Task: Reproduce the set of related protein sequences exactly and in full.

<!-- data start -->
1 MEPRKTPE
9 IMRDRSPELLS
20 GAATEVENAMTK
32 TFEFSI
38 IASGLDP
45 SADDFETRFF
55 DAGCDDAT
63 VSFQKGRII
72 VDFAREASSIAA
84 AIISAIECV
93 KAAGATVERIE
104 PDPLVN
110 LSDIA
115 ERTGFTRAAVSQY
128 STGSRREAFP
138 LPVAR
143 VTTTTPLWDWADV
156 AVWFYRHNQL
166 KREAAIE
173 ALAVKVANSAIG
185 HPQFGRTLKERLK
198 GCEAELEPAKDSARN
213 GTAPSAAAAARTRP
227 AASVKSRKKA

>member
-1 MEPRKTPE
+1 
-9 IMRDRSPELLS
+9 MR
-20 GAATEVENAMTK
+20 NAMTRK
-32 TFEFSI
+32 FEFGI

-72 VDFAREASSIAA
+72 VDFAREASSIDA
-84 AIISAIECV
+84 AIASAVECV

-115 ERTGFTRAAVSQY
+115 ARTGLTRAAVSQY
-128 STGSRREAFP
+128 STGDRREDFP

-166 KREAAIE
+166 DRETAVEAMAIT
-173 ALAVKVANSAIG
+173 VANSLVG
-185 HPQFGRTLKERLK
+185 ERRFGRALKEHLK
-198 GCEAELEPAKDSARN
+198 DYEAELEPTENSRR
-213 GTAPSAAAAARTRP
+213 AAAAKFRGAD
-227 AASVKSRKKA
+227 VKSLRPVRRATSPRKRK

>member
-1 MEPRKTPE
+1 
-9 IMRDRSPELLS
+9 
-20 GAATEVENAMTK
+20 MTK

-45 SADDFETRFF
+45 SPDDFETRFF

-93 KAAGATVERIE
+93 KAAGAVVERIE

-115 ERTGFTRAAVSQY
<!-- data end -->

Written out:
1 MEPRKTPE
9 IMRDRSPELLS
20 GAATEVENAMTK
32 TFEFSI
38 IASGLDP
45 SADDFETRFF
55 DAGCDDAT
63 VSFQKGRII
72 VDFAREASSIAA
84 AIISAIECV
93 KAAGATVERIE
104 PDPLVN
110 LSDIA
115 ERTGFTRAAVSQY
128 STGSRREAFP
138 LPVAR
143 VTTTTPLWDWADV
156 AVWFYRHNQL
166 KREAAIE
173 ALAVKVANSAIG
185 HPQFGRTLKERLK
198 GCEAELEPAKDSARN
213 GTAPSAAAAARTRP
227 AASVKSRKKA

>member
-1 MEPRKTPE
+1 
-9 IMRDRSPELLS
+9 MR
-20 GAATEVENAMTK
+20 NAMTRK
-32 TFEFSI
+32 FEFGI

-72 VDFAREASSIAA
+72 VDFAREASSIDA
-84 AIISAIECV
+84 AIASAVECV

-115 ERTGFTRAAVSQY
+115 ARTGLTRAAVSQY
-128 STGSRREAFP
+128 STGDRREDFP

-166 KREAAIE
+166 DRETAVEAMAIT
-173 ALAVKVANSAIG
+173 VANSLVG
-185 HPQFGRTLKERLK
+185 ERRFGRALKEHLK
-198 GCEAELEPAKDSARN
+198 DYEAELEPTENSRR
-213 GTAPSAAAAARTRP
+213 AAAAKFRGAD
-227 AASVKSRKKA
+227 VKSLRPVRRATSPRKRK

>member
-1 MEPRKTPE
+1 
-9 IMRDRSPELLS
+9 
-20 GAATEVENAMTK
+20 MTK

-45 SADDFETRFF
+45 SPDDFETRFF

-93 KAAGATVERIE
+93 KAAGAVVERIE

-115 ERTGFTRAAVSQY